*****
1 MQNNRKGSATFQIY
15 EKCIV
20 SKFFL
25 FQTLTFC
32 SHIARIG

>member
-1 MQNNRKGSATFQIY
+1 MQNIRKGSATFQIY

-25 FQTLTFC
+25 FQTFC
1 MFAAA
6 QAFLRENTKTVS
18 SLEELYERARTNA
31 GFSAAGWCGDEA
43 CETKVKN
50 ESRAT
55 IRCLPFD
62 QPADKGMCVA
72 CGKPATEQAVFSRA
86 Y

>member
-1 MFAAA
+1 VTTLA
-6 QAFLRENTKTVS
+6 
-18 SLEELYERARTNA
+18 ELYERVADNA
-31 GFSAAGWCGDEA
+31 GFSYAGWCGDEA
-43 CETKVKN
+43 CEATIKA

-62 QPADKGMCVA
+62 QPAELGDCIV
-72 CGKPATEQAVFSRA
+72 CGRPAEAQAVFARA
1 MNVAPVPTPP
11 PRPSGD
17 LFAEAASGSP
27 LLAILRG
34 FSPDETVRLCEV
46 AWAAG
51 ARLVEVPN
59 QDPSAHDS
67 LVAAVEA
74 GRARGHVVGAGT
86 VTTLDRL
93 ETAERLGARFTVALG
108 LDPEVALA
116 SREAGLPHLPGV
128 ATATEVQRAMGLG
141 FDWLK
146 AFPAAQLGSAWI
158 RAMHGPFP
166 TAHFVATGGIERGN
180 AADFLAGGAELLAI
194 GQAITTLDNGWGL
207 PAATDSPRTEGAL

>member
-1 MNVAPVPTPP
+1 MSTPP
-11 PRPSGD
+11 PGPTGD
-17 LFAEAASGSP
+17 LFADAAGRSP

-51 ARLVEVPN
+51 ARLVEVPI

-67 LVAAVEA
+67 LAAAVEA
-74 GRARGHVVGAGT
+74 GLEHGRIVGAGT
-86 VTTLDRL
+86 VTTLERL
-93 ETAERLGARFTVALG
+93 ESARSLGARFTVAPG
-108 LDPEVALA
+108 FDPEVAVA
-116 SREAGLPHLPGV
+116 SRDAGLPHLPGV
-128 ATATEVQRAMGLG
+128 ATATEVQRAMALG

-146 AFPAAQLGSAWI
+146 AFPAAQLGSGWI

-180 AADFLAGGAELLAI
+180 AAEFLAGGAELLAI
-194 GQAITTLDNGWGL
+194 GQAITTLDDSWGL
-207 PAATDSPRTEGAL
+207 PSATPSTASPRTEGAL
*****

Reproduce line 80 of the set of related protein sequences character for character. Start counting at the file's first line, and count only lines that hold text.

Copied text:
+128 ATATEVQRAMALG